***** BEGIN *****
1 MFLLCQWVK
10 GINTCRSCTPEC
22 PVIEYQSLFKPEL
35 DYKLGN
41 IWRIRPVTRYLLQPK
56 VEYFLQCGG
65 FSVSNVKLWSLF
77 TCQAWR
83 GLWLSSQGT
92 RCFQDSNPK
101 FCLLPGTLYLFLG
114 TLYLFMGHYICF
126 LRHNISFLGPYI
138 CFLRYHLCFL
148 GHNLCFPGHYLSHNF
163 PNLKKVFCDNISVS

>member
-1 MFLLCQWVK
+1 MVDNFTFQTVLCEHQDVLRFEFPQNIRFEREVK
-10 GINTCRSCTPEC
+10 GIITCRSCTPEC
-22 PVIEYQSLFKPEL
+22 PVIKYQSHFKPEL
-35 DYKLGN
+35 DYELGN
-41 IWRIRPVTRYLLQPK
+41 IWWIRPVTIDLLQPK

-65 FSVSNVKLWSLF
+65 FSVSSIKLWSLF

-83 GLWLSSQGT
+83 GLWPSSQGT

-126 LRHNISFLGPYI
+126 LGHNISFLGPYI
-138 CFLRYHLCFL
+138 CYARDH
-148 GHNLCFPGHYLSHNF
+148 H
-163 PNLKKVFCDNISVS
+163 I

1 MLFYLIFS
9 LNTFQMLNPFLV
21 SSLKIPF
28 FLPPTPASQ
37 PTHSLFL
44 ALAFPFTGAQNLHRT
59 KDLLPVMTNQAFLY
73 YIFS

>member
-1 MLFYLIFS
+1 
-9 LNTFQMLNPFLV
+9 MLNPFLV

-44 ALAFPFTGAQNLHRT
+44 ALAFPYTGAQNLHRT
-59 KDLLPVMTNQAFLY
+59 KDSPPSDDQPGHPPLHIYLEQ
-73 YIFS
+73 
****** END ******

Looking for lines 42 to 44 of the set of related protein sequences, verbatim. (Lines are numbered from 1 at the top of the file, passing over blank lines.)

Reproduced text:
21 SSLKIPF
28 FLPPTPASQ
37 PTHSLFL